Platte County has been losing money operating the golf course it constructed for the public two decades ago. Now, hoping to increase revenues, the county is considering a partnership with a professional golf company to manage the course.
In its request for proposals, Platte County is also asking for alternative ideas that could include a lease/purchase of the golf course from the county.
Platte County Commissioner Duane Soper said the proposals will give the county the “opportunity to see what options (it has) to run the golf course” and to fund the operating costs.
Never miss a local story.
The 122-acre Shiloh Springs Golf Course is at 14750 Fairway Lane in Platte City.
The county built the 18-hole course, which opened in 1995, as a recreational facility for the public, said Brian Nowotny, director of the Platte County Parks and Recreation Department.
This year, the county has the option of using park sales tax revenue to pay off the remaining $1.3 million debt on the bond money that financed construction of the course. Until the debt is paid off, terms of the bond issue require the county to manage the course with its own employees.
Shiloh Springs hosts two youth programs: a golf summer camp and, for older students, a program offered in partnership with Platte County R-III High School, Nowotny said.
“We love to teach the game of golf to young people,” he said.
The county will require any new management group to maintain the facility as a public course and continue to make it available for the youth programs.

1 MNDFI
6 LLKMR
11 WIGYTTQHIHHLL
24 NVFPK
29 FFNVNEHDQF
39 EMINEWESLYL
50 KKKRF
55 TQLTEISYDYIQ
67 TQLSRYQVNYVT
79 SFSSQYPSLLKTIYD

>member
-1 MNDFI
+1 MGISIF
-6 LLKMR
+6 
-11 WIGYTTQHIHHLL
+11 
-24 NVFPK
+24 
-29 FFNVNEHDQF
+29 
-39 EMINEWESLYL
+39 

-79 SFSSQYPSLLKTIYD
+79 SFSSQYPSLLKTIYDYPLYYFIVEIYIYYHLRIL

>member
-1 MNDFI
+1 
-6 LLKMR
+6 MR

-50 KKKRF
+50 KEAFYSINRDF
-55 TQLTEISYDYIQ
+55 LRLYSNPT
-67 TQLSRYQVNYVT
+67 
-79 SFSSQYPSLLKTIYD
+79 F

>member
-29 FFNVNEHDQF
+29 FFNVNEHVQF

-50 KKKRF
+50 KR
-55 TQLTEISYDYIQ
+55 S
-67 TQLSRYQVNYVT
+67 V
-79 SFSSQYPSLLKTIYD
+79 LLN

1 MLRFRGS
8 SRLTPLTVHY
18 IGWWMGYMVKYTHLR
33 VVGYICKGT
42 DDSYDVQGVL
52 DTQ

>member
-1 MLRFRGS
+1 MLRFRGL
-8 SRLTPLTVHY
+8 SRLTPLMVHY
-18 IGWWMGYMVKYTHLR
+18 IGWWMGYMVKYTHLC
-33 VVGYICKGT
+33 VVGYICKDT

“We feel there is potential for a greater revenue opportunity (at the course),” Nowotny said.
He said Platte County employees have done a good job with the course, but the county is looking for a “bigger operator … who would be interested in including Shiloh in their offerings of courses.”
The county wants any new arrangement to “at a minimum, return sufficient revenue to the county to cover (the) county’s costs to maintain the golf course,” as stated in the request for proposal.
“We have excellent people out there,” Soper said, “(but) government may not always be the best person to run a business.”
In 2011, the course operating expenses were $89,928 more than the revenues, according to the RFP. These losses increased steadily since then and in 2014 through November, the course had lost $128,856.
The total number of rounds played has decreased since the recession, Soper said, partly because several Northland courses “went public” to attract additional business.
“It really comes down to the recession,” he said.
People have had less money to spend on “pleasures,” Soper said, but he believes that situation is improving.
The county’s debt on the course will end in 2018, Nowotny said. The annual payments are about $450,000.
“This financing is tax-exempt, giving the county the best possible interest rate,” he said. “As such, the county is required to manage the golf course with public employees. Once the bonds are paid off, the county has the option to consider management alternatives and new partnerships.”
The county issued its request for proposals Dec. 9. All submissions are due Jan. 23.